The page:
Commercial Space Vehicle Emissions Modeling 84 8.2 Suggested Research The research activities and results described in the previous section fulfilled the objectives of ACRP project 02-85. The following future research efforts are suggested to improve and apply the commercial space vehicle emissions model developed under this project: ï Conduct future model validation using high-fidelity modeling and field measurements, ï Perform AEDT integration of the commercial space vehicle emissions model, and ï Explore applications of the commercial space vehicle emissions model. These suggested future research efforts are discussed in the following sections. Future Model Validation The availability of high-quality emissions data for commercial space vehicles is extremely limited. Thus, additional work is needed to fully validate the commercial space vehicle emissions model. The proposed future model validation plan is described below. High-fidelity computational models should be leveraged as the first step to validate the emissions estimates for commercial space vehicles across a range of altitudes. High-fidelity modeling is significantly more cost effective than measurements for obtaining results across a wide range of vehicles, propellants, and altitudes. However, even advanced computational models must be validated based on measurements of current commercial rocket engines. Since measurements can be complex and expensive, a high-level measurement campaign roadmap should be developed before any emissions measurements are conducted. The measurements should be targeted to validate the emissions estimates for the chemical species with the most significant environmental impacts and highest uncertainty in the commercial space vehicle emissions model. Ground-based measurements should be conducted first since they are the least resource-intensive, and they enable the validation of the emissions model for species that are crucial for the preparation of environmental documents. The first ground-level emissions measurements should be conducted in association with scheduled rocket engine testing activities. Additionally, ground-based emissions measurements should be conducted at rocket launch sites. As the ground-level measurement techniques mature, measurements at altitude should be conducted to validate the changing chemical dynamics that occur in the exhaust plume at higher altitudes. Emissions measurements at altitude can be conducted using remote sensing and plume capture instrumentation installed on chase planes. Emissions measurements in the troposphere and lower stratosphere will provide extensive validation data for the altitude dependence of the emissions produced by commercial space vehicles.
Commercial Space Vehicle Emissions Modeling 85 AEDT Integration The commercial space vehicle emissions model was developed with the intent to be integrated with AEDT. However, future work is needed to perform the AEDT integration. Future programmers should leverage the conceptual user interface designs and pseudocode presented in the AEDT integration plan to perform the necessary user interface and software modifications. Future programmers should also refer to the spreadsheet emissions estimator tool, which provides an implementation example that can be used for software verification and validation. Following integration of the commercial space vehicle emissions model, AEDT will provide a comprehensive suite of software tools for assessing the environmental impacts of both aircraft and spacecraft. In the interim, RUMBLE 3.0 is provided as the standard tool for modeling the noise and emissions produced by commercial space vehicles. Applications of the Commercial Space Vehicle Emissions Model RUMBLE 3.0 is the first publically available tool that enables practitioners to accurately model the noise and emissions produced by commercial space vehicles. Thus, RUMBLE 3.0 is ready to be applied to study the environmental impacts of commercial space vehicle emissions. The following examples are potential applications of RUMBLE 3.0: ï Apply the noise and emissions results from RUMBLE 3.0 in the preparation of environmental documents for spaceport and launch vehicle licenses, ï Apply the detailed emissions outputs from RUMBLE 3.0 as inputs to dispersion modeling codes to assess local air quality and environmental impacts, and ï Apply RUMBLE 3.0 to analyze the global environmental impacts of commercial space operations and compare the results to commercial aviation. RUMBLE 3.0 enables practitioners to develop emissions inventories for commercial space operations more accurately and more easily than ever before. Previously, most environmental documents for commercial launch vehicles contained limited or no vehicle-specific emissions data. Additionally, several conflicting and highly uncertainty reports on the potential global environmental impacts of future commercial space operations have been published. RUMBLE 3.0 enables practitioners to generate more accurate and detailed emissions results for environmental documents and global environmental impact assessments. Improved environmental documents and impact assessments will be valuable to decision makers in determining commercial space policies and regulations. As an example application of RUMBLE 3.0, our team compared the estimated launch emissions produced by a SpaceX Falcon 9 rocket below the mixing height to the landing and takeoff cycle emissions produced by a Boeing 737-800 . In the most recent years for which data are available, the Falcon 9 was the most-launched rocket in the United States , and the Boeing 737-800 was the most common aircraft in the United States commercial aviation fleet . Figure 43 shows the results of the comparison between the Falcon 9 and Boeing 737-800. At takeoff, the Falcon 9 is heavier and produces significantly greater thrust than the Boeing 737-800. Thus, the Falcon 9 emits more carbon dioxide below the mixing height. Additionally, a significantly greater amount of NOx is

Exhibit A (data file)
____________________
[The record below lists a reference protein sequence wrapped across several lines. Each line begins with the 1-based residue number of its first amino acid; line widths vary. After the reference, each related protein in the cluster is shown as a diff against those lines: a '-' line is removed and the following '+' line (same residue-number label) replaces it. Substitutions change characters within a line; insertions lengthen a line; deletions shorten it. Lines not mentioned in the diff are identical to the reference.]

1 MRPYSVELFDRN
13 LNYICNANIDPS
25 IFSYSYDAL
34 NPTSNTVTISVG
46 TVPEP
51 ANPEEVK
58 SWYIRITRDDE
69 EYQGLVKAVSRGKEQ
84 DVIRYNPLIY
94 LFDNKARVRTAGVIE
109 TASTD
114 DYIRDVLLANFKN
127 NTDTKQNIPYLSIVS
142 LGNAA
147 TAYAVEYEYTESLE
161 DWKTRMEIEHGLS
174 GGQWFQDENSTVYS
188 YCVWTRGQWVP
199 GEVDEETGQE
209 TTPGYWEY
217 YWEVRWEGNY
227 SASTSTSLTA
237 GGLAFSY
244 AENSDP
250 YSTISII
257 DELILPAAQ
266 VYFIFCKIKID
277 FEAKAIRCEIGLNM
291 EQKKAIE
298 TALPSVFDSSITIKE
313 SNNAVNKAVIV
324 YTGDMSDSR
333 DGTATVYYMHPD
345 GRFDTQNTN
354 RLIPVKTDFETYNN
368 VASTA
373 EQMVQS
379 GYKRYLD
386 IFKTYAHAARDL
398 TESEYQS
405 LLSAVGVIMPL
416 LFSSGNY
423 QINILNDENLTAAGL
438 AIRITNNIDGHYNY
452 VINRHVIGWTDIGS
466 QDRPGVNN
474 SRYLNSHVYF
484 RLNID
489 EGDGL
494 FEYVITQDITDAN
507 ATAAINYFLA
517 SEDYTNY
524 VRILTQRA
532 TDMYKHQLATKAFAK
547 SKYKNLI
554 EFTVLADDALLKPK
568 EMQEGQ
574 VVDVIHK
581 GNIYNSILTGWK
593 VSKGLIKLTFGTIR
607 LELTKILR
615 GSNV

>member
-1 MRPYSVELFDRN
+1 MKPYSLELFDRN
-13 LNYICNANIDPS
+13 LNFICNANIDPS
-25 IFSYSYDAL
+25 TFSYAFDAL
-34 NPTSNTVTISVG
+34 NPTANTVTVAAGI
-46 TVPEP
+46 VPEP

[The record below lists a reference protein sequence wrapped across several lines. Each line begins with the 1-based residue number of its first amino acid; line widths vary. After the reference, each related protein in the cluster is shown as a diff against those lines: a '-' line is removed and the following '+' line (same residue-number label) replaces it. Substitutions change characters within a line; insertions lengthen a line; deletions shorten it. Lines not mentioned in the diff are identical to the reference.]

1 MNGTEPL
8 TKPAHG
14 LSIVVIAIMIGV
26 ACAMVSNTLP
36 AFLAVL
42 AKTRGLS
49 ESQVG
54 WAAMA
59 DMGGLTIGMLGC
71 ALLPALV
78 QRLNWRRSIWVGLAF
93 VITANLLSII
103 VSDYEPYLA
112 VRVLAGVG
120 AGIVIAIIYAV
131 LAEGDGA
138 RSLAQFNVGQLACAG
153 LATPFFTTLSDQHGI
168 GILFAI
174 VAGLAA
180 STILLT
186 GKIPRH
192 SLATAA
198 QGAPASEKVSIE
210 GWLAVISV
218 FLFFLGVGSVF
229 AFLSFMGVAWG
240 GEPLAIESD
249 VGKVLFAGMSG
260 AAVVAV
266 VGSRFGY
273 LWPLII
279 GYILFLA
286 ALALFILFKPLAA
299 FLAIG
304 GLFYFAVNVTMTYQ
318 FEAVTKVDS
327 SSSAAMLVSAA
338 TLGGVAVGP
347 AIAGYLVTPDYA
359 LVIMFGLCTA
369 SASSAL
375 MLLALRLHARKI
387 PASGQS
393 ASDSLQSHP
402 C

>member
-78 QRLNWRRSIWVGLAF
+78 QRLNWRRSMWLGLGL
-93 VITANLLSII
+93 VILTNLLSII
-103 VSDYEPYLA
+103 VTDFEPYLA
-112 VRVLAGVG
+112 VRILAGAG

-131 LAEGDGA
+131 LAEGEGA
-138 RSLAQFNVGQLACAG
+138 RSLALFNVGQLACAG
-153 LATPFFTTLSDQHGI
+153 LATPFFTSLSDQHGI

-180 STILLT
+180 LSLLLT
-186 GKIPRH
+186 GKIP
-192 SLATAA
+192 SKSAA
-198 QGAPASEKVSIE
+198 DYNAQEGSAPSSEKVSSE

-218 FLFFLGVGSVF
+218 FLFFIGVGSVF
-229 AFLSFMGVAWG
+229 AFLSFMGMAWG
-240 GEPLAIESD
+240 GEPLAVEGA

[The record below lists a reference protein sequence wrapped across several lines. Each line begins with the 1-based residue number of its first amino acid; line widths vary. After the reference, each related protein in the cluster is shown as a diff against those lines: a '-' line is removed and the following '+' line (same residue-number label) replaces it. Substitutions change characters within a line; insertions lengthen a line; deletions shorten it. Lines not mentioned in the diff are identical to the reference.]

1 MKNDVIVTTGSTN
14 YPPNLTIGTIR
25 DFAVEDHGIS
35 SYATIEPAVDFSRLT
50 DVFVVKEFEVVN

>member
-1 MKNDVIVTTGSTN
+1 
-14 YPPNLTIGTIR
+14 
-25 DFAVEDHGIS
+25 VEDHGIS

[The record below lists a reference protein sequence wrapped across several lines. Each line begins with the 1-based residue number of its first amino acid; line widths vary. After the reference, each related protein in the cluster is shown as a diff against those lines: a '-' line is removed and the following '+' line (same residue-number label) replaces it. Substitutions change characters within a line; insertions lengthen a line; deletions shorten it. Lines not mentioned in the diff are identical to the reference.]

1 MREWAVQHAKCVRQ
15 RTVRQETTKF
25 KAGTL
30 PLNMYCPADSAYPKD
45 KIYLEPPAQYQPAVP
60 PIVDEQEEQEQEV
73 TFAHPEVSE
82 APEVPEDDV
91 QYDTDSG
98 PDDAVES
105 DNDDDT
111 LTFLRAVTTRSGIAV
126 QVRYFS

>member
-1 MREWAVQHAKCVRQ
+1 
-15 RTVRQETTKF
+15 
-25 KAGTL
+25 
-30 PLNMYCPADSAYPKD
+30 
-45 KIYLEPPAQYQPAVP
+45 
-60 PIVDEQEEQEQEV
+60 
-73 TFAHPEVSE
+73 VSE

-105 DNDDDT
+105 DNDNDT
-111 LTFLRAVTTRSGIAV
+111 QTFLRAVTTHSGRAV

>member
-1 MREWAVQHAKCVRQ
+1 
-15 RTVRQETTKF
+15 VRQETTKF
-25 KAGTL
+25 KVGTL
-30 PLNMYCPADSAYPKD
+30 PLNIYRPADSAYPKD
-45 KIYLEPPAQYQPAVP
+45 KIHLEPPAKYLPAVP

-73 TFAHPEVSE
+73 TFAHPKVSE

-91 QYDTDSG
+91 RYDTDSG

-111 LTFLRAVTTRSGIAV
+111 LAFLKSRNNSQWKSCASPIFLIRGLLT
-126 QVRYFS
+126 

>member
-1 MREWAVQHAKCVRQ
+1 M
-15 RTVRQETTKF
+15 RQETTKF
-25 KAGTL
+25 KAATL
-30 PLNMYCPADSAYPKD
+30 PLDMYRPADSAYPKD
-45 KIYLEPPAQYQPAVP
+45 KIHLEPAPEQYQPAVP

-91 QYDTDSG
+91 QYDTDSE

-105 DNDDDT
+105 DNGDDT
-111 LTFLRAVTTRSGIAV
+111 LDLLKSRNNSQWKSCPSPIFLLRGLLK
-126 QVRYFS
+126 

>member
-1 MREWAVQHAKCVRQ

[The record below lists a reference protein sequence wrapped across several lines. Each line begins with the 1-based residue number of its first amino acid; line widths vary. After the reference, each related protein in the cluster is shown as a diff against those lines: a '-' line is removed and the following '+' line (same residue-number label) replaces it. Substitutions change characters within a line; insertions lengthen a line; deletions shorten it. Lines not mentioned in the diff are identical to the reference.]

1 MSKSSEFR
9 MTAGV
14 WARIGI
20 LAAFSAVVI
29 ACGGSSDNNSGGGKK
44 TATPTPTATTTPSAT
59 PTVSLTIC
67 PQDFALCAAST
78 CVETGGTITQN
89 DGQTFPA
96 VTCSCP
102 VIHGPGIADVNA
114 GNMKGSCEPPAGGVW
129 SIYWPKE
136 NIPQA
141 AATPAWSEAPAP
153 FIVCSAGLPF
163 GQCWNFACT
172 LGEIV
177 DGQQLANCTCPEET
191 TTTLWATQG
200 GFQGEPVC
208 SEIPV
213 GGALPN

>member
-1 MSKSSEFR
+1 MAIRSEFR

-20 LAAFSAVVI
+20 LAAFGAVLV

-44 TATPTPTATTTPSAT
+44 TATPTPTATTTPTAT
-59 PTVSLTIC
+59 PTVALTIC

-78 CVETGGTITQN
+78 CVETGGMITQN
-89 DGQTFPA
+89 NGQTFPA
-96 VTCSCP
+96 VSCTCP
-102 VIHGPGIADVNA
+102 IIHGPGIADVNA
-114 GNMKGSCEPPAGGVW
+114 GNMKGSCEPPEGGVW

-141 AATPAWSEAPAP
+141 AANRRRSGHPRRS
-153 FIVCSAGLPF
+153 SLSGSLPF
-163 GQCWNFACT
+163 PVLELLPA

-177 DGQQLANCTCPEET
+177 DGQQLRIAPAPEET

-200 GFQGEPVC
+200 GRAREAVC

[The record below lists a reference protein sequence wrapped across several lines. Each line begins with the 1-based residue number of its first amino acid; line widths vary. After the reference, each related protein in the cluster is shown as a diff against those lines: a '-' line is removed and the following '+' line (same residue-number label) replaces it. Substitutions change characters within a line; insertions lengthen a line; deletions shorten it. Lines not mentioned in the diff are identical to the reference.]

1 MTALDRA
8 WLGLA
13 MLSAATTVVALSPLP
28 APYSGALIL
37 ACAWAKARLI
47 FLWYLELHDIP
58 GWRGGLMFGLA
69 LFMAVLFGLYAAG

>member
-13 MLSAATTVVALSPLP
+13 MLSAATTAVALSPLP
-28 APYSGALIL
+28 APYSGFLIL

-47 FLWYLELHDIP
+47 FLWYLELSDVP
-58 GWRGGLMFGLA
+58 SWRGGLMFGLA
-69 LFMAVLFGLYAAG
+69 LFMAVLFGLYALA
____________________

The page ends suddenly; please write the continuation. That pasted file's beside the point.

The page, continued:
Commercial Space Vehicle Emissions Modeling 86 formed due to afterburning in the extremely high-temperature Falcon 9 exhaust plume than in the lower-temperature exhaust of the Boeing 737-800. The results shown in Figure 43 demonstrate one useful application of the commercial space vehicle emissions model. Numerous additional applications are possible with RUMBLE 3.0, which enables practitioners to easily and accurately model the noise and emissions produced by commercial space vehicles. RUMBLE 3.0 and its accompanying user guide are freely available to the public through the ACRP website. Figure 43. Comparison between the estimated Falcon 9 launch emissions below the mixing height and the Boeing 737-800 landing and takeoff cycle emissions [57, 125, 127].